So for update purposes, a graph store is a collection of named and unnamed slots.
The document uses this notation for a graph store:

  GS = {DG, (iri1, G1), ... , (irin, Gn) }

An opperation maps one graph store to another, creating and removing slots and creating, removing or altering the contents of the graphs in those slots.
In SPARQL, a dataset is a set of graphs <http://www.w3.org/TR/sparql11-query/#sparqlDataset>:

  DS = { G, (<u1>, G1), (<u2>, G2), . . . (<un>, Gn) }

This is summarized in <http://www.w3.org/TR/sparql11-update/#defn_graphStore> as "The Graph Store can be viewed as a mutable RDF Dataset."
Both specs rely on some supporting functions like DIFFs and UNIONs to help define the eval(dataset, query)->result set or eval(, update)->dataset.

It's likely that Linked Data Profile will require similar semantics, perhaps with some abstracts around containers <http://www.w3.org/Submission/2012/SUBM-ldbp-20120326/#bpc> to say e.g.

  A Membership is a sequence of gboxs containing triples associating each document in a set of documents with a "membership subject". The "membership predicate" ... mumble mumble foo.
  For each (IRIⁿ, gboxⁿ) in the sequence of gboxes, gboxⁿ contains the triple { <IRIⁿ> bp:pageOf <membership subject> }.
  For each gboxⁿ except the last, gboxⁿ contains the triple { <IRIⁿ> bp:nextPage <IRIⁿ+1> }.

The above definition is an example where we care about the difference between a named graph and a named graph gbox. That's why I said "gbox".
This is the sort of foundational semantics and notation support I expect of a named graphs semantics.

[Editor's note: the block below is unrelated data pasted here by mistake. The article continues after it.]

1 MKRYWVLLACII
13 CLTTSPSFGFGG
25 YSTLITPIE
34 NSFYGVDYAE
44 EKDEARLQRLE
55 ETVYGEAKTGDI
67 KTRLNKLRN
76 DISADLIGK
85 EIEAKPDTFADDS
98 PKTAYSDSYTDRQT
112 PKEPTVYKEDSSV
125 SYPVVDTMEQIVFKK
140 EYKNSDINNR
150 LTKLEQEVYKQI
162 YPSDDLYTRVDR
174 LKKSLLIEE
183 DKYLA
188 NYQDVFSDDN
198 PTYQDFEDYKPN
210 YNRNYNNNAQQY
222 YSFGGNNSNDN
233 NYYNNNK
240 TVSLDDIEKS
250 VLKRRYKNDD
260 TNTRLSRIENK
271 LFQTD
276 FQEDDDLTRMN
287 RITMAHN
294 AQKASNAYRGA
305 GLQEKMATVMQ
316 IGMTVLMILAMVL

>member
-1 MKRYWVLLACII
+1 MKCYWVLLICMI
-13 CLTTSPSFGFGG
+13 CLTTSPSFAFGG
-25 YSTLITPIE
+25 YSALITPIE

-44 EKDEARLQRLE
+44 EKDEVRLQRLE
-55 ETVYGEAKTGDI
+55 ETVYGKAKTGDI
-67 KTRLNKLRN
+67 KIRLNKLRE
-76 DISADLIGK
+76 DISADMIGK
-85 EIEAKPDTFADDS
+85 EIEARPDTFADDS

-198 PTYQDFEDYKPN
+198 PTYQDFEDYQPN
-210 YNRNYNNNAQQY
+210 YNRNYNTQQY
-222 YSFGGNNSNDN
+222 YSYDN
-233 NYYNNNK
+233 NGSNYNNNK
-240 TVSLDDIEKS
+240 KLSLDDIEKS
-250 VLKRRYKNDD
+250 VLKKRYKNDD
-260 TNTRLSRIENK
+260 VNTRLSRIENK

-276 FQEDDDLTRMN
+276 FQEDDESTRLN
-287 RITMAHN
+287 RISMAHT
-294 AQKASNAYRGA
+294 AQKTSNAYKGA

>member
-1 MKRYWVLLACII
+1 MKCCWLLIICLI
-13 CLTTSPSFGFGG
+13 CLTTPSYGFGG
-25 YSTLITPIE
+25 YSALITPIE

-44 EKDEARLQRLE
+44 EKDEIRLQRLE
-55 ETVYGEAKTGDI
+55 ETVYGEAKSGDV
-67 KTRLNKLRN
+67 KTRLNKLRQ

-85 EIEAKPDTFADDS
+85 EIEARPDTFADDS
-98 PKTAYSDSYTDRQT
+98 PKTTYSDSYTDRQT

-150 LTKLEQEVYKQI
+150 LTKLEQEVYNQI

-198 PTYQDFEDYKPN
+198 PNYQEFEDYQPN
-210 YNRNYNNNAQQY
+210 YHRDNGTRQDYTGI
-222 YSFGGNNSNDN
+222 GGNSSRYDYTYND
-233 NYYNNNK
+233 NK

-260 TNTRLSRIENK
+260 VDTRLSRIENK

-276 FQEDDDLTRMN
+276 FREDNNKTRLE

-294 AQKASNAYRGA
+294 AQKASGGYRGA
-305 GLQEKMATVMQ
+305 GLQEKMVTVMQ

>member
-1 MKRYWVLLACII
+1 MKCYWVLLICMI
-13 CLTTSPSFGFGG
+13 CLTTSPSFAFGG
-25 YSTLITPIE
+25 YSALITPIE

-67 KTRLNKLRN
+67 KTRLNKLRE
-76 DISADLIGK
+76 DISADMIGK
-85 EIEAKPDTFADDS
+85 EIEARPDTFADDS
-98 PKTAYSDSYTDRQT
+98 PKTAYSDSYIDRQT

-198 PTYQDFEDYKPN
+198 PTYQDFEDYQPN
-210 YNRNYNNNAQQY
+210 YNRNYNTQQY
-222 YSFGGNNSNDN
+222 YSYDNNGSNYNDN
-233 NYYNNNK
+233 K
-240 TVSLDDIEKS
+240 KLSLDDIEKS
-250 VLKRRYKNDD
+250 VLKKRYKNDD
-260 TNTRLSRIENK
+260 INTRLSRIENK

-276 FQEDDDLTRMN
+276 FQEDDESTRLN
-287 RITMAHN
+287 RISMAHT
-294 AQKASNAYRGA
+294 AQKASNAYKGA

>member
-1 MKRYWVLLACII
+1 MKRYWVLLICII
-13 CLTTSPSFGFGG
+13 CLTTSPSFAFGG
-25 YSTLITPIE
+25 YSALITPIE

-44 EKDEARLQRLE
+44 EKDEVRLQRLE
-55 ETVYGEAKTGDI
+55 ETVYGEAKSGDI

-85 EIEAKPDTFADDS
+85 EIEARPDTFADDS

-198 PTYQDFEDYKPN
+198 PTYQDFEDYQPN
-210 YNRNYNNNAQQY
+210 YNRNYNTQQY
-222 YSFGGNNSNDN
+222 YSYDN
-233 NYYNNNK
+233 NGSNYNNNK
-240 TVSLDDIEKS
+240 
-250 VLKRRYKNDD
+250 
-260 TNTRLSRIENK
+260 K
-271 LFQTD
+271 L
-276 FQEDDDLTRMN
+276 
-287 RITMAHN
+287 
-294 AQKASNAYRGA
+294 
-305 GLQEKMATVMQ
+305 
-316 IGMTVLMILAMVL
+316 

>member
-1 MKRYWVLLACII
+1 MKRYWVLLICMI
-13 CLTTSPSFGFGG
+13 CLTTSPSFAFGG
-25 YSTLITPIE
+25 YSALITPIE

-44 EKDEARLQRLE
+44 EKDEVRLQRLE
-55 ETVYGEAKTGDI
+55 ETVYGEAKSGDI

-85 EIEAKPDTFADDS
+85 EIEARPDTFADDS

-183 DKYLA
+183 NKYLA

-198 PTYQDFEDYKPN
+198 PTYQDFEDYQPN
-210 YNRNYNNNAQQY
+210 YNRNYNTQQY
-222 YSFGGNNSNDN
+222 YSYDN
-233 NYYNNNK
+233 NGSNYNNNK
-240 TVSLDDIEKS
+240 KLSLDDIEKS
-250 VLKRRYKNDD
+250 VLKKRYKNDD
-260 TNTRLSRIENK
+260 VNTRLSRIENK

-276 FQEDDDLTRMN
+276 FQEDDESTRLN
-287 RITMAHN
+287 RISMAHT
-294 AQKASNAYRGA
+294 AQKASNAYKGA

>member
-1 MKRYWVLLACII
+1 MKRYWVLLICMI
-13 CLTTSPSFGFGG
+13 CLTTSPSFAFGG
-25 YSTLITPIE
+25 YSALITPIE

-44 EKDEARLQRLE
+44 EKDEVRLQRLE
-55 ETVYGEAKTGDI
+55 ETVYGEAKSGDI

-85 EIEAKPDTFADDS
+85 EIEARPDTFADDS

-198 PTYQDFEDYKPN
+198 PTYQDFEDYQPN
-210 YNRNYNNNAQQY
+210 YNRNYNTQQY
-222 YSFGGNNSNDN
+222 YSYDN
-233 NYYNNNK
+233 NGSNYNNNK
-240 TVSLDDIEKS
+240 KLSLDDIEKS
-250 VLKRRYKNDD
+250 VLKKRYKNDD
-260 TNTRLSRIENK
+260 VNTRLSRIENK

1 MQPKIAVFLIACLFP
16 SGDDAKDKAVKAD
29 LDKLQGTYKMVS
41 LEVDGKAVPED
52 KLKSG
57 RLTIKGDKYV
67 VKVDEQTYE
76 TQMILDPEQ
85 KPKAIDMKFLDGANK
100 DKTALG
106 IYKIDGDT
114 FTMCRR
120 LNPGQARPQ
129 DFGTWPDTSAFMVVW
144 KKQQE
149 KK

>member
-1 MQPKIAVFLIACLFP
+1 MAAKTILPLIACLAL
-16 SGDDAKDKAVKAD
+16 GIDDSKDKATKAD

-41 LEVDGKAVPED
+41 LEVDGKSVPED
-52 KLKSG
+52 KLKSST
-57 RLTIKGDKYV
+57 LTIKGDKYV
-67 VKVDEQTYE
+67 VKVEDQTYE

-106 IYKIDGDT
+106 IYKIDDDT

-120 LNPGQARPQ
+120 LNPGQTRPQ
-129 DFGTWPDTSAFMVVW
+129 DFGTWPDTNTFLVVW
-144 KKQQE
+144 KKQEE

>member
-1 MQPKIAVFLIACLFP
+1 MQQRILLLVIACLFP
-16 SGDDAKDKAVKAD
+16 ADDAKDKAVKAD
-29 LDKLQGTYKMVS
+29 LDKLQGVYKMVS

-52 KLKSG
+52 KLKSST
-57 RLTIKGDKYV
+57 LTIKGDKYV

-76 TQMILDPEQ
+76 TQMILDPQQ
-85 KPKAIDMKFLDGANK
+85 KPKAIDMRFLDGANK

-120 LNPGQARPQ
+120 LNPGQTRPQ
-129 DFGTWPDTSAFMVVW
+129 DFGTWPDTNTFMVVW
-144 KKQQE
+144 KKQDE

> > Perhaps we should not define a graph to BE a set, but rather define it
> > to be any RDF document or structure which *parses* to a set. So we keep
> > the idea of the set-based abstract syntax, but we morph the terminology
> > to be more in line with the way most of the world actually speaks and
> > thinks.
> 
> +1
> 
> 
> > Under this proposal (which, to emphasise, is purely one of terminology,
> > not actual content) we would say that an RDF/XML or an Ntriples
> > document actually *is* an RDF graph.
> 
> Well, to be clear, it is a representation of an RDF graph, isn't it?
> 
> 
> > And when a URI resolves to such a
> > thing, we say that it resolves to a graph; and when people talk of
> > adding triples to a graph, we smile benignly instead of throwing a
> > hissy fit. (Of course, this changes the graph: it is now a different
> > graph, once one has made a change to it: but still, it is a graph.) And
> > now the labile/fixed contrast becomes a fairly standard and easy-to-
> > accept contrast between things that are allowed to change and things
> > that, for some reason, are not, instead of being a contrast between two
> > fundamentally different *kinds* of thing. And then the only people who
> > need to talk about mathematical sets at all, would be people checking
> > that parsers work properly.
> 
> +1
> 
> 
> > It would take us a while to get used to this change, but I think that
> > once we had gotten used to it, we and everyone else would feel a great
> > sense of relief. And Richard and myself would have to rewrite parts of
> > the Concepts and Semantics text, but again I dont think it would be
> > very difficult.
> > 
> > Comments?
> 
> I really like this proposal as it brings the terminology much closer to
> other Web architecture terminology... I think it would be well worth the
> effort.
> 
> 
> 
> --
> Markus Lanthaler
> @markuslanthaler
> 
> 

-- 
-ericP
Received on Monday, 20 August 2012 13:30:48 UTC